Introduction to “SCRUM” as a method of project organization
By contrast, “SCRUM” follows a “small-scale” approach to software development. This is an agile approach that represents the “agility” of a project implementation structure as the core of all activities. It is based on the constant flow of information and creates in theory “ordered chaos”.
The entire project is broken down into individual fragments in order to develop them within a short time (sprints 1-4 weeks usually). As a result, all project tasks and requirements are clearly outlined. After that, the team already starts with operational development. This also means that the team in the project organization in “SCRUM” can react flexibly to ambiguities or even new challenges before costly reworking of an overall system becomes necessary.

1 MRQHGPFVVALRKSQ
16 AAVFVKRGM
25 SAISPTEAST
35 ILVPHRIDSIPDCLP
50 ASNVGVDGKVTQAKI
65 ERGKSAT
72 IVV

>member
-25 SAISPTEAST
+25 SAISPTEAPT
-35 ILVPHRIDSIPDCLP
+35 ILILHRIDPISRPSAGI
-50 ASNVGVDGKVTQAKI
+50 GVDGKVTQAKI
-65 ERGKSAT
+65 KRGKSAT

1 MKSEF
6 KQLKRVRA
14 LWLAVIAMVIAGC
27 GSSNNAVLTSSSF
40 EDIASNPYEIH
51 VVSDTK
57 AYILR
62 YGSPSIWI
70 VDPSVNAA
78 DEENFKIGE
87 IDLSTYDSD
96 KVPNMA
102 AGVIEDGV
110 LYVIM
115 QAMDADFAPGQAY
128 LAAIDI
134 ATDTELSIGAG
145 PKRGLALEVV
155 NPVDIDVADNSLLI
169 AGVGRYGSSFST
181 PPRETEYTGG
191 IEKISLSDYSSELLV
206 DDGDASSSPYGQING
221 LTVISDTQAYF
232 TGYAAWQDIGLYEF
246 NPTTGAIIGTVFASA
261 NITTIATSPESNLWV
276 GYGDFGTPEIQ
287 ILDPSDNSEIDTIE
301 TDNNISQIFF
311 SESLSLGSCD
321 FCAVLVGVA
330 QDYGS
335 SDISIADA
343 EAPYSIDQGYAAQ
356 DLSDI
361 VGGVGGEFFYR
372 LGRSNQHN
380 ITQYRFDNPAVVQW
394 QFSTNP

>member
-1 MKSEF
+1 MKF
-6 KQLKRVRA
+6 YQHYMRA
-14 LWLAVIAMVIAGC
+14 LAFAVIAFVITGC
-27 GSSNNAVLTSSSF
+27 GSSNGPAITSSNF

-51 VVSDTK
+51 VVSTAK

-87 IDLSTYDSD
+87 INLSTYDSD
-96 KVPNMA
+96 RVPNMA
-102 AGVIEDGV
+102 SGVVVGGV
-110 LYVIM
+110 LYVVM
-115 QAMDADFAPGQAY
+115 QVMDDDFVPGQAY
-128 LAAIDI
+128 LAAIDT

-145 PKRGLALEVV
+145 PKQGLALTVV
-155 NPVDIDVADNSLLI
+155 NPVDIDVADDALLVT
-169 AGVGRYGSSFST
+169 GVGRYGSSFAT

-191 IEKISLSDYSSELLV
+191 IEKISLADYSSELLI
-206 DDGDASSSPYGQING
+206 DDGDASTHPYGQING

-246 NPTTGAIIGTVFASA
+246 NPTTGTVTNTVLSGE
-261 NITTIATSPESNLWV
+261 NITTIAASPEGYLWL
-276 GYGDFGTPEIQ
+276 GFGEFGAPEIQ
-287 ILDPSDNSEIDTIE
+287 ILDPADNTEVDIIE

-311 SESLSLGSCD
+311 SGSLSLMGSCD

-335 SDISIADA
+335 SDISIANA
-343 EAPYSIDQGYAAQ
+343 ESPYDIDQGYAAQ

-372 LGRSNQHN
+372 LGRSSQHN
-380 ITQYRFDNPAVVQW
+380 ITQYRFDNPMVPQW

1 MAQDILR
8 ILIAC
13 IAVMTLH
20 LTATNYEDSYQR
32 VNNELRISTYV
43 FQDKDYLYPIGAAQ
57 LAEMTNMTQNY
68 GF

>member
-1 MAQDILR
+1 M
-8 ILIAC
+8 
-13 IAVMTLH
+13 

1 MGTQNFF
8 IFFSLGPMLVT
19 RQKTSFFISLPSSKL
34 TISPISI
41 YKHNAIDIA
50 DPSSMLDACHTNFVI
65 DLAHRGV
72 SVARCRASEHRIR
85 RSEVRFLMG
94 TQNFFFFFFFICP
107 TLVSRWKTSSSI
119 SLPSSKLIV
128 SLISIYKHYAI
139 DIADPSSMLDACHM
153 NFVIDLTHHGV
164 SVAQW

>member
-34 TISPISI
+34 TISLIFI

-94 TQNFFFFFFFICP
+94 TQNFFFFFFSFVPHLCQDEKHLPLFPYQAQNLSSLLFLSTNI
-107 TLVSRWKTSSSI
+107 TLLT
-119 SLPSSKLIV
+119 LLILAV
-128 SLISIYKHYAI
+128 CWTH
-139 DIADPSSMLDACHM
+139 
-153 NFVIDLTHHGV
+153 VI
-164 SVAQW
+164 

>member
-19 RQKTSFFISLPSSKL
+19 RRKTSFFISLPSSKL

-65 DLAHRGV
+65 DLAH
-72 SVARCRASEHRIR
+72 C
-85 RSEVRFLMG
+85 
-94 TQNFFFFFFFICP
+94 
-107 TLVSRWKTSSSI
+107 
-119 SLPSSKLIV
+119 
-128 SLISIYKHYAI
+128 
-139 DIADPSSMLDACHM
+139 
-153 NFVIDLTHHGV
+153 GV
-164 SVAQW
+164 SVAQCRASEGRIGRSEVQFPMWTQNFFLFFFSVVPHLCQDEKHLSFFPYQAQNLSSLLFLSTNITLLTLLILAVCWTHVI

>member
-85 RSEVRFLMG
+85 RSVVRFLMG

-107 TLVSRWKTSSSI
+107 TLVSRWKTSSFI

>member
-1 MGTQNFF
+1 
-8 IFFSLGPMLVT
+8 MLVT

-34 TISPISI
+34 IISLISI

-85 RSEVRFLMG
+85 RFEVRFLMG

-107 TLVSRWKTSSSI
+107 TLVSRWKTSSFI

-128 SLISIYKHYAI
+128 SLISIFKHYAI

“Waterfall” vs. “SCRUM” Phases
In the “waterfall model”, the six phases are processed hierarchically one after the other. Before a phase can begin, the previous one must already be completed. At the same time, this enables and requires a complete set of requirements in the sense of the overall project. In addition, the completion of a phase means at the same time a form of “immutability” with respect to the phase.
An example is the design phase:
Once a system is designed and approved by all internal and external stakeholders, no changes are scheduled. As a result, the path of the first three phases, especially in complex projects, can “outrun” and these phases can be estimated in the temporal distribution of ~ 50% of the overall project.